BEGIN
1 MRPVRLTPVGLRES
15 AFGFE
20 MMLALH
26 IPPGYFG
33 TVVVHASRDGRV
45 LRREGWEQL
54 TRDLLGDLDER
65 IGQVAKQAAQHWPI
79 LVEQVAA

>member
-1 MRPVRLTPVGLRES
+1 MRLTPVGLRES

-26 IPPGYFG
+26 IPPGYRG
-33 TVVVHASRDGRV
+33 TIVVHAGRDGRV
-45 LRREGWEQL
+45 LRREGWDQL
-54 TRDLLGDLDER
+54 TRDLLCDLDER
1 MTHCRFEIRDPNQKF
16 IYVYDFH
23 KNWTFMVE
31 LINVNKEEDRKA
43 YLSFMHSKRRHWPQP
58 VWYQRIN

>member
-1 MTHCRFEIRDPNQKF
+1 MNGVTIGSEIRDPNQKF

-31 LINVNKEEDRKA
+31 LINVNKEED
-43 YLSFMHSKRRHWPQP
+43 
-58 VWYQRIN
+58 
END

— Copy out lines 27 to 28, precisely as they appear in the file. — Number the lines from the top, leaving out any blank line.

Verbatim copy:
>member
-1 MTHCRFEIRDPNQKF